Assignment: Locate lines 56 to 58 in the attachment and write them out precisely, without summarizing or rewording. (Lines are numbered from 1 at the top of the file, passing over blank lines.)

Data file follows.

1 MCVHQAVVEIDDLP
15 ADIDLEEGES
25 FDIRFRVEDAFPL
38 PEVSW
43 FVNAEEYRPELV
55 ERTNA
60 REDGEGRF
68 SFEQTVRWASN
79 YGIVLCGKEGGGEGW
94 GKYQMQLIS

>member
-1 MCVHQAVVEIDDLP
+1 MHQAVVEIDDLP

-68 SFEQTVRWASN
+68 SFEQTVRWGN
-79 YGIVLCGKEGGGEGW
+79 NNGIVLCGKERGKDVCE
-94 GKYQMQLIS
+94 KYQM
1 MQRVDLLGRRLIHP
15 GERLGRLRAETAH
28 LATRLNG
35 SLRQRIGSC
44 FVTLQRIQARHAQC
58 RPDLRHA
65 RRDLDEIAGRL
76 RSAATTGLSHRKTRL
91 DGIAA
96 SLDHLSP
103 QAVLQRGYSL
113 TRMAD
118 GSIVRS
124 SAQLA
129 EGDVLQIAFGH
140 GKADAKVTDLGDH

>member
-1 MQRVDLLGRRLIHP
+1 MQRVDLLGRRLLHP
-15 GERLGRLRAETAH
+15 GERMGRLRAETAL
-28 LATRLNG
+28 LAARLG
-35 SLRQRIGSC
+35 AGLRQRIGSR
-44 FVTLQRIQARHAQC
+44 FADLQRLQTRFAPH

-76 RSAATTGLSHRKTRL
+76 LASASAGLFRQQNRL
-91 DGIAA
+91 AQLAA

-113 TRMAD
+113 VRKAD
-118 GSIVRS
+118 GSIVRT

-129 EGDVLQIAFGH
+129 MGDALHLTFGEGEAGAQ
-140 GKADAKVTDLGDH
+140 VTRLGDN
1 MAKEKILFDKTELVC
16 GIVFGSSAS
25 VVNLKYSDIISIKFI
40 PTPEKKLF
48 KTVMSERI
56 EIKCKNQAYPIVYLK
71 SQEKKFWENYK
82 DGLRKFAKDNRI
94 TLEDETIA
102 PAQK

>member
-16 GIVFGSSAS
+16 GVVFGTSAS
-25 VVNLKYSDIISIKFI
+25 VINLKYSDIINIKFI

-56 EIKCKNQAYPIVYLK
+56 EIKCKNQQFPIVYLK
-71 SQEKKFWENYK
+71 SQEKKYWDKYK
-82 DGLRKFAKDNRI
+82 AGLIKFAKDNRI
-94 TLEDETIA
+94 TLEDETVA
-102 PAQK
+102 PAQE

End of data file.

+129 MGDALHLTFGEGEAGAQ
-140 GKADAKVTDLGDH
+140 VTRLGDN